The Bard of Laguna
“Every great architect is – necessarily – a great poet. He must be a great original interpreter of his time, his day, his age, “ Frank Lloyd Wright
If Frank is right, then Laguna has lost its poet laureate in Mark Singer. Mark was a great, original interpreter of his time, reimagining Laguna’s quaint hillside residences into dramatic cathedrals of modernism, nestled in flora, cantilevering off cliffs, joyously embracing the environment, inviting the singular California light into every nook and crevice. An altogether sensual experience.
Mark was a genius. Just look at his collection of homes. Unless you are averse to sculptural beauty, the tastiest blends of steel, stone, wood and glass, volumes of open space, the finest, most precise finishes – all of which are subordinated to and reverent of the great outdoors – then admit that you could happily live in any of them.
In a town that oddly missed the mid-century wave of open floor plans and floor to ceiling glass, Mark moved our town forward, made it up to date, coffee-table book worthy, designing homes on sites of singular provenance, with unimaginable views to the endless blue abyss.
For those with the lucky confluence of affluence and taste, and who happened to stumble upon the possibilities of “la vida Laguna,” he made their dreams of a rock star residence manifest.
Mark opened a world of living possibilities, changing the vernacular of Laguna architecture from Spanish, colonial and craftsman to modern and contemporary – fine custom homes blending the best of mid-century traditions with the latest innovation in materials and construction. But Mark’s great gift wasn’t his sense of design or choice of materials.
“Mark always had a big idea for his work, whether it was a house, or a piece of furniture, and that big idea drove the project forward like a freight train,” says Laguna architect Anders Lassiter, who worked for Mark for 10 years. “The idea could be about a form, or a material, or something less tangible, like the act of moving from one space to another. Whatever it was, he made it important, made it powerful, and made sure it was not lost in the maddening shuffle of getting a house approved and built.”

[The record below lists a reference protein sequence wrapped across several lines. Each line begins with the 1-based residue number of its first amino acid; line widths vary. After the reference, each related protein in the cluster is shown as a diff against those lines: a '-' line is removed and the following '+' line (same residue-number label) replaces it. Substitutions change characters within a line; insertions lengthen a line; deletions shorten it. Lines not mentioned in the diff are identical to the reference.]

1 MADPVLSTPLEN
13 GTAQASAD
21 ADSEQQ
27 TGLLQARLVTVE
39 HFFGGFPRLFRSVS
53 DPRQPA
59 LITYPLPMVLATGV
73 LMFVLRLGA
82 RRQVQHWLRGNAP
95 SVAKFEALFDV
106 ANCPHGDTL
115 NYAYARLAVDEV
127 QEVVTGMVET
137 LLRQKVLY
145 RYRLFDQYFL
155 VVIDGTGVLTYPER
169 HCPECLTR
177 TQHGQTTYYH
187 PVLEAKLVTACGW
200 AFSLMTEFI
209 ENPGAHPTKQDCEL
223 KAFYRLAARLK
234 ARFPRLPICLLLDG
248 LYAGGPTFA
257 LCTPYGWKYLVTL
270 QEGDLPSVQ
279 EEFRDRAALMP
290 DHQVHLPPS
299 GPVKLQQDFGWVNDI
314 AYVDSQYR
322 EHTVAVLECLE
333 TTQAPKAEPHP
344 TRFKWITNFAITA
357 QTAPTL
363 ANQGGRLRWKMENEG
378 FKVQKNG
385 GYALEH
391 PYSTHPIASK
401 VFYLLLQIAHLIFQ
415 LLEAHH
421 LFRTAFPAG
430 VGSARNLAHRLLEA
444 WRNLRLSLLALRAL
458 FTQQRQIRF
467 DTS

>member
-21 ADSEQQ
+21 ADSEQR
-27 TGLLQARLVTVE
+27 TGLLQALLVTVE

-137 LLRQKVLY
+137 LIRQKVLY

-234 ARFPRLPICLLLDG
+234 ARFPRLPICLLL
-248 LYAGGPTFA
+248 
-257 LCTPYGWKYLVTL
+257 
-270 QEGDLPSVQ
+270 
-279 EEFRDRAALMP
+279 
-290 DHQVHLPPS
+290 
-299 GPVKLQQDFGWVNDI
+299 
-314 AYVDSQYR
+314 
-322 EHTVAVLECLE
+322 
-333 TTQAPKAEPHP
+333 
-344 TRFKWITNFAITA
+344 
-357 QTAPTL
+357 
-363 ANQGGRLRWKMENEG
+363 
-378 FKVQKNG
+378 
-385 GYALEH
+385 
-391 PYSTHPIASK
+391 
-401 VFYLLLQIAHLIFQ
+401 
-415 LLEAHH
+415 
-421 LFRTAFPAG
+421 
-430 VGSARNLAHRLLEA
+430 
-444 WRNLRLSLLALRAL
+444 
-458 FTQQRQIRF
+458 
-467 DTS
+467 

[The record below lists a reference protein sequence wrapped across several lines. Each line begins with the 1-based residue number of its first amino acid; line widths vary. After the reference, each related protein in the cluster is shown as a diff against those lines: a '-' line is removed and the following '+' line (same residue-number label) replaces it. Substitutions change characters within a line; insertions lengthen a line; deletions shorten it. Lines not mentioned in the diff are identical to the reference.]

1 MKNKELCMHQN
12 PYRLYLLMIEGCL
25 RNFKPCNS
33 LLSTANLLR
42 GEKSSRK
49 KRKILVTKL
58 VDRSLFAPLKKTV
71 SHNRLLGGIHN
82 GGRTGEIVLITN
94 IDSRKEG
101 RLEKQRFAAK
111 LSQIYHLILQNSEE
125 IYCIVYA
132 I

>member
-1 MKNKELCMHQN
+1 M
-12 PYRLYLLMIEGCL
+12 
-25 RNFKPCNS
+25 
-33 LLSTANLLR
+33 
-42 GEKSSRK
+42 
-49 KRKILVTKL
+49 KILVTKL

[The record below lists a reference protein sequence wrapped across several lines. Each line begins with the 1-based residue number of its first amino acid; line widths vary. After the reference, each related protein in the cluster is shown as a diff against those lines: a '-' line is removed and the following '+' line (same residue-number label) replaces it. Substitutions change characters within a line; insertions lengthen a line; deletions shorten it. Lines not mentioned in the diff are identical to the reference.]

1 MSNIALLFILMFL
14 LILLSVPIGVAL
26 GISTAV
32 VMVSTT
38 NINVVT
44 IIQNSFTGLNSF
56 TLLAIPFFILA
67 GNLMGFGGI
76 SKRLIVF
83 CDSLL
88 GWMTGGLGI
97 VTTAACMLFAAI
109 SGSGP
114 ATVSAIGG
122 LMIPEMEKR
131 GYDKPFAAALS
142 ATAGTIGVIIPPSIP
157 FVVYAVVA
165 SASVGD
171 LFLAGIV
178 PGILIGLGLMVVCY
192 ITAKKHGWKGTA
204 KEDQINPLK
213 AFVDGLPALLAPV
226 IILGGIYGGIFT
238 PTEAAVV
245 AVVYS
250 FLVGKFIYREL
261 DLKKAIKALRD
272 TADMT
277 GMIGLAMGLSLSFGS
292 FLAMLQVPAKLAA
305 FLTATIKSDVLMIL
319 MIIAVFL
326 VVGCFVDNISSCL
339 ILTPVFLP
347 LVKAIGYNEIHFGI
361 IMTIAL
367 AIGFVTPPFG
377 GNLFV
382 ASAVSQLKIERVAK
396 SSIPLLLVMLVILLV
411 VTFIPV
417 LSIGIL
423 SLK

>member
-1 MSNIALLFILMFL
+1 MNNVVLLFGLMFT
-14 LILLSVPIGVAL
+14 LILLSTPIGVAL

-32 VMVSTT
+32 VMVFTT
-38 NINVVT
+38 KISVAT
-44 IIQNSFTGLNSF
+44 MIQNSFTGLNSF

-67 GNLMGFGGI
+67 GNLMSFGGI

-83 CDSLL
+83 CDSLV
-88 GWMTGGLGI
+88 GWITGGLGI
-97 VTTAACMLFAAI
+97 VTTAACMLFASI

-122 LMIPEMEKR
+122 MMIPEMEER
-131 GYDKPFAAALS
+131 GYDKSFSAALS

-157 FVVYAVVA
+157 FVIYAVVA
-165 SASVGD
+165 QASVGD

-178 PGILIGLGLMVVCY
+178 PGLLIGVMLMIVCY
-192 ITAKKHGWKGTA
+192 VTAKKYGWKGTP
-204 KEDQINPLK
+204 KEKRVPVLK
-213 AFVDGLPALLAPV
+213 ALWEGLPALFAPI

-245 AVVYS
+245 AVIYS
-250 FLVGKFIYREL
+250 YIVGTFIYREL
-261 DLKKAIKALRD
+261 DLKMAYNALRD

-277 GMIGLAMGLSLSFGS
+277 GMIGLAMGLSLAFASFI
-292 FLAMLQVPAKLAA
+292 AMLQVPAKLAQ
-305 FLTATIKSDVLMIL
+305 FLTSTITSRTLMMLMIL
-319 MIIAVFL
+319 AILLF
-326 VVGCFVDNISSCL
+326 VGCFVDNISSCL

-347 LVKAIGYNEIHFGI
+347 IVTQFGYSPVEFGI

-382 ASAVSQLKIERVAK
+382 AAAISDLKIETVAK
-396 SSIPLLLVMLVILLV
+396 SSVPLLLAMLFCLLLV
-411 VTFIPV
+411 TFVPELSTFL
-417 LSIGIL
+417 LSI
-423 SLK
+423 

Some characterized his work as cold and austere, lacking the idiosyncratic vibe of Laguna’s craftsman tradition. But look closely and you will see homes swathed in warm materials like wood and stone, bathed in sunlight by day, and soft, accented light at night. I’m pretty sure he increased the value of everyone’s homes (a rising tide of good design lifts all bungalows). For that we all owe Mark a debt of gratitude.
As his son Ryan told me, “He always had the best sense of site design. His work had nothing to do with aesthetics and everything to do with experience; where you are on the site, how to frame the view.”
Added Anders, “With Mark’s homes, you don’t just occupy them as much as interact with them.”
I never got to know the man, perceived him a bit recalcitrant to stand in the public eye. I guessed he didn’t need the trappings of local celebrity, instead retreating to his wood working shop to indulge his avocation of making custom furniture. But I’m told he was warm, welcoming, funny, and endlessly helpful with those he cared for.
His daughter, Jessica Berman, told me, “My dad was very down to earth. He came from very modest beginnings and worked very hard for his success. He was a simple man. Loved doing everything himself and loved working with his hands. He designed and built a lot of furniture.”
But he also had a drive to be the best. “He was relentless, always educating himself through traveling the world to see works done by the greatest architects on the planet, as well as traveling to see the most primitive ruins… the earliest forms of architecture. He was a child. Fascinated with the beauty in it all,” explained Jessica.
Mark’s legacy may not be on an international stage, but in our little hamlet his art will be forever immortalized. His name will remain an architectural brand that will always precede the sale of his homes (thus increasing their value and cache). And just as the late Eric “Redz” Morton brought a constellation of great reggae musicians to this town because of his singular talent, Mark Singer’s time on this planet birthed a worthy succession of architects and builders with their own voices who are elegantly updating our city with dynamic and daring designs.
I’ll leave you with this. The screenwriter Mitch Glazer and his wife (the actress Kelly Lynch), own a fabulous John Lautner home in Los Angeles that was once featured in Vanity Fair. He told the magazine that, “Great architecture can improve your life.” I agree. So to those who are lucky enough to reside in a Singer home, I commend you on your good fortune, and hope you wake each day, take a breath, look around, and swoon over the intersection of your life with Mark Singer’s.
Billy Fried sits on the boards of Transition Laguna and the Laguna Beach Community Clinic. He hosts “Laguna Talks” on Thursday nights on KX 93.5, and can be reached at [email protected].